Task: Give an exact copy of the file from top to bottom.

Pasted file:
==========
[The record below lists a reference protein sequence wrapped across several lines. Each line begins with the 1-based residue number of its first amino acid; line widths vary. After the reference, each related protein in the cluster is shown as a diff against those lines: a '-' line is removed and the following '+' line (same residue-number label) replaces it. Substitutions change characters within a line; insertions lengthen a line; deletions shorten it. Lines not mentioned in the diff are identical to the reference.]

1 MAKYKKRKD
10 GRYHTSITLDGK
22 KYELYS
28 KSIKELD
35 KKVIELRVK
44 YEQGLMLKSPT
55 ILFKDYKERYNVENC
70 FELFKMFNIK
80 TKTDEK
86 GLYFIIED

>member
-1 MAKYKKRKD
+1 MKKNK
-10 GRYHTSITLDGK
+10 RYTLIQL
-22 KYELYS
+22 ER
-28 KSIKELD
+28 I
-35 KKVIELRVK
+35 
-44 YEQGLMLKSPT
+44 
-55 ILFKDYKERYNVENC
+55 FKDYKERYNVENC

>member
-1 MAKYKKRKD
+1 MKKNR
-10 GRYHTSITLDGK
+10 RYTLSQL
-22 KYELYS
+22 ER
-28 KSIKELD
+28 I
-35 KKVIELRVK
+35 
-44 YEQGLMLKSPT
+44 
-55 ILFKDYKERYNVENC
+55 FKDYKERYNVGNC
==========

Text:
[The record below lists a reference protein sequence wrapped across several lines. Each line begins with the 1-based residue number of its first amino acid; line widths vary. After the reference, each related protein in the cluster is shown as a diff against those lines: a '-' line is removed and the following '+' line (same residue-number label) replaces it. Substitutions change characters within a line; insertions lengthen a line; deletions shorten it. Lines not mentioned in the diff are identical to the reference.]

1 MAKYKKRKD
10 GRYHTSITLDGK
22 KYELYS
28 KSIKELD
35 KKVIELRVK
44 YEQGLMLKSPT
55 ILFKDYKERYNVENC
70 FELFKMFNIK
80 TKTDEK
86 GLYFIIED

>member
-1 MAKYKKRKD
+1 MKKNK
-10 GRYHTSITLDGK
+10 RYTLIQL
-22 KYELYS
+22 ER
-28 KSIKELD
+28 I
-35 KKVIELRVK
+35 
-44 YEQGLMLKSPT
+44 
-55 ILFKDYKERYNVENC
+55 FKDYKERYNVENC

>member
-1 MAKYKKRKD
+1 MKKNR
-10 GRYHTSITLDGK
+10 RYTLSQL
-22 KYELYS
+22 ER
-28 KSIKELD
+28 I
-35 KKVIELRVK
+35 
-44 YEQGLMLKSPT
+44 
-55 ILFKDYKERYNVENC
+55 FKDYKERYNVGNC